We will discuss different probability word problems here. The problems in probability that have to be deduced in mathematical form from the given statements in English are the probability word problems to be solved.

## Steps

**How to solve a probability word problem:**

We follow the following steps for solving a given word problem in probability.

**1)** The first step is to identify the experiment and the events for which we have to find the probability.

**2)** Now find out the number of outcomes of the experiment and every event that is determined in step 1.

**3)** Find the probability of all events determined in step 1 using values obtained in step 2.

**4)** Use probability laws to find the required probability as and when required like the multiplication rule, baye’s theorem, addition rule

etc.

## Practice Problems

**Example 1:** A box is filled with candies in different colors. We have 40 white candies, 24 green ones, 12 red ones, 24 yellow ones and 20 blue ones. If we have selected one candy from the box without peeking into it, find the probability of getting a green or red candy.

**Solution:** Let S be the sample space, A be the event of getting a green candy and B be the event of getting a red candy.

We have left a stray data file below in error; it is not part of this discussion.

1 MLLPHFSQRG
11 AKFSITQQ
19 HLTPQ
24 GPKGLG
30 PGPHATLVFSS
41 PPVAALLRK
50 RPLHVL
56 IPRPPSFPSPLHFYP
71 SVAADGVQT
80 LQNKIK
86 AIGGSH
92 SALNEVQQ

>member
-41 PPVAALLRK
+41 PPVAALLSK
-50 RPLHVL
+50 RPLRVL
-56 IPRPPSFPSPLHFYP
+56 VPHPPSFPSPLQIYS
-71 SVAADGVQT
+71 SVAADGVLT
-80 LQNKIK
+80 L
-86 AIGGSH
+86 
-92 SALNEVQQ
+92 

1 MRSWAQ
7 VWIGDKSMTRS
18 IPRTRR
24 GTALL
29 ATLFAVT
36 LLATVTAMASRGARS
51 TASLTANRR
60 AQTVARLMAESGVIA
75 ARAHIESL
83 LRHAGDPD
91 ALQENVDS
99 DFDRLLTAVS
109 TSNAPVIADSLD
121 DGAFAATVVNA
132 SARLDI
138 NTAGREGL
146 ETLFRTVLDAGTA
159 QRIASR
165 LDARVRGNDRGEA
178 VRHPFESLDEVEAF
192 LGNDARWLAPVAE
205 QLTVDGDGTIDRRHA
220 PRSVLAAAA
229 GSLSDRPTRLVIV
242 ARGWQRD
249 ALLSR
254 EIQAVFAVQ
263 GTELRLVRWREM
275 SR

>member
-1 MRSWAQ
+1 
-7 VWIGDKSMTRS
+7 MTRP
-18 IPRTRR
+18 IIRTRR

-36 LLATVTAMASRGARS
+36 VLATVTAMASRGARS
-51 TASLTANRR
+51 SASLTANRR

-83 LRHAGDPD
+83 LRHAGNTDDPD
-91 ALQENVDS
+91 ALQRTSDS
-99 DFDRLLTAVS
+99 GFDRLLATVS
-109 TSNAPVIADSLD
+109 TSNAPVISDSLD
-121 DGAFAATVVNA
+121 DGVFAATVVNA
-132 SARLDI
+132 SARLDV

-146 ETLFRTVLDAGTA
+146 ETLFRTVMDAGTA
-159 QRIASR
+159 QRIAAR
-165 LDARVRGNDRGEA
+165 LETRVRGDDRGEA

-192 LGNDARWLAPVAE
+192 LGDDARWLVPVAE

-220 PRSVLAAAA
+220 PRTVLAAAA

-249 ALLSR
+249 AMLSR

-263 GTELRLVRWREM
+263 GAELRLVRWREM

Now $n (S)$ = 40 + 24 + 12 + 24 + 20 = 120

Also, $n (A)$ = 24 and n (B) = 12

So $P (A)$ = $\frac{24}{120}$ = $\frac{1}{5}$

Also, $P (B)$ = $\frac{12}{120}$ = $\frac{1}{10}$

Clearly the two events are mutually exclusive so the probability of occurrence of either is the sum of both individually, that is,

P (A or B) = P (A) + P (B) = $\frac{1}{5}$ + $\frac{1}{10}$ = $\frac{3}{10}$.

**Example 2:** We have numbered cards from 1 to 20 and picked one at random. Find the probability that the card picked is numbered a multiple of 2 or 5.

**Solution:** Here, clearly n (S) = 20.

Let A be the event of drawing a card numbered multiple of 2

So,$A$ = {2, 4, 6, 8, 10, 12, 14, 16, 18, 20} => $n (A)$ = 10 => $P (A)$ = $\frac{10}{20}$

$B$ = event of drawing a card numbered multiple of 5

So, $B$ = {5, 10, 15, 20} => $n (B)$ = 4 => $P (B)$ = $\frac{4}{20}$

$A \cap B$ = {10, 20} => $n (A \cap B)$ = 2 => $P (A \cap B)$ = $\frac{2}{20}$

So $P (A or B)$ = $P (A) + P (B) - P (A \cap B)$

= $\frac{10}{20}$ + $\frac{4}{20}$ - $\frac{2}{20}$ = $\frac{12}{20}$ = $\frac{3}{5}$

**Example 3:** From a deck of 52 cards we draw 2 cards one by one without replacement. Find the probability that both cards are Aces.

**Solution:** Clearly, $n (S)$ = 52.

Let $A$ = event of drawing first king

=> $n (A)$ = 4 => $P (A)$ = $\frac{4}{52}$

Let $B$ = event of drawing second king when first is drawn

=> $n (B)$ = 3

Also we have drawn a card already so, $P (B)$ = $\frac{3}{51}$.

So the probability of occurrence of both A & B is given by the product of individual probabilities.

=> $P (A \cap B) = P (A) . P (B)$

= $\frac{4}{52}$ . $\frac{3}{51}$

= $\frac{1}{13}$ . $\frac{1}{17}$

= $\frac{1}{221}$